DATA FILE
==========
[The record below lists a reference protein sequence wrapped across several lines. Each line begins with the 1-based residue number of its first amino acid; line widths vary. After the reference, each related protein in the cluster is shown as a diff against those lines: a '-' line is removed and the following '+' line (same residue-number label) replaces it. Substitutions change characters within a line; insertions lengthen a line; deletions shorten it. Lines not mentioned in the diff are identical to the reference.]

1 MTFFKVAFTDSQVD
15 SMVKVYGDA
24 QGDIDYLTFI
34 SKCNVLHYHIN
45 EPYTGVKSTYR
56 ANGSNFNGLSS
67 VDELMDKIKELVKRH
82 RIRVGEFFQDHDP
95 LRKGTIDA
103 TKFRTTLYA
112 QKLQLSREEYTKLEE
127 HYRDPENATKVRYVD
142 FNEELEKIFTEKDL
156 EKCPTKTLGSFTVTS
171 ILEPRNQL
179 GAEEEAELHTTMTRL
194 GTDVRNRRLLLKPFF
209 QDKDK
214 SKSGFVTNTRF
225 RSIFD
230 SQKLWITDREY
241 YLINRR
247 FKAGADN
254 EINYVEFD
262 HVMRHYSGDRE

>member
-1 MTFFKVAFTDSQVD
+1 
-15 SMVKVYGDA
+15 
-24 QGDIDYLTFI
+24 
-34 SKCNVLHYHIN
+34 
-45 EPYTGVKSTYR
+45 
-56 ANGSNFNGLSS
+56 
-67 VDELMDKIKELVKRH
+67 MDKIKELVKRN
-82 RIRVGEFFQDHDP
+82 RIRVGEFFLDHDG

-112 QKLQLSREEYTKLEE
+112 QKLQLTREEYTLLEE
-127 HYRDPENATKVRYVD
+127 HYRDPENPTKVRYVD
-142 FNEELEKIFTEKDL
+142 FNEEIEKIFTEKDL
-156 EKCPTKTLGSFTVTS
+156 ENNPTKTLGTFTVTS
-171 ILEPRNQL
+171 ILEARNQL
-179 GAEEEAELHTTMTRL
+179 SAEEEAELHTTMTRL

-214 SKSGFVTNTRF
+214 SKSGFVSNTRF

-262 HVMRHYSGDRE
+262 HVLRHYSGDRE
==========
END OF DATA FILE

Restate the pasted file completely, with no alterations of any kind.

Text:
[The record below lists a reference protein sequence wrapped across several lines. Each line begins with the 1-based residue number of its first amino acid; line widths vary. After the reference, each related protein in the cluster is shown as a diff against those lines: a '-' line is removed and the following '+' line (same residue-number label) replaces it. Substitutions change characters within a line; insertions lengthen a line; deletions shorten it. Lines not mentioned in the diff are identical to the reference.]

1 MTFFKVAFTDSQVD
15 SMVKVYGDA
24 QGDIDYLTFI
34 SKCNVLHYHIN
45 EPYTGVKSTYR
56 ANGSNFNGLSS
67 VDELMDKIKELVKRH
82 RIRVGEFFQDHDP
95 LRKGTIDA
103 TKFRTTLYA
112 QKLQLSREEYTKLEE
127 HYRDPENATKVRYVD
142 FNEELEKIFTEKDL
156 EKCPTKTLGSFTVTS
171 ILEPRNQL
179 GAEEEAELHTTMTRL
194 GTDVRNRRLLLKPFF
209 QDKDK
214 SKSGFVTNTRF
225 RSIFD
230 SQKLWITDREY
241 YLINRR
247 FKAGADN
254 EINYVEFD
262 HVMRHYSGDRE

>member
-1 MTFFKVAFTDSQVD
+1 
-15 SMVKVYGDA
+15 
-24 QGDIDYLTFI
+24 
-34 SKCNVLHYHIN
+34 
-45 EPYTGVKSTYR
+45 
-56 ANGSNFNGLSS
+56 
-67 VDELMDKIKELVKRH
+67 MDKIKELVKRN
-82 RIRVGEFFQDHDP
+82 RIRVGEFFLDHDG

-112 QKLQLSREEYTKLEE
+112 QKLQLTREEYTLLEE
-127 HYRDPENATKVRYVD
+127 HYRDPENPTKVRYVD
-142 FNEELEKIFTEKDL
+142 FNEEIEKIFTEKDL
-156 EKCPTKTLGSFTVTS
+156 ENNPTKTLGTFTVTS
-171 ILEPRNQL
+171 ILEARNQL
-179 GAEEEAELHTTMTRL
+179 SAEEEAELHTTMTRL

-214 SKSGFVTNTRF
+214 SKSGFVSNTRF

-262 HVMRHYSGDRE
+262 HVLRHYSGDRE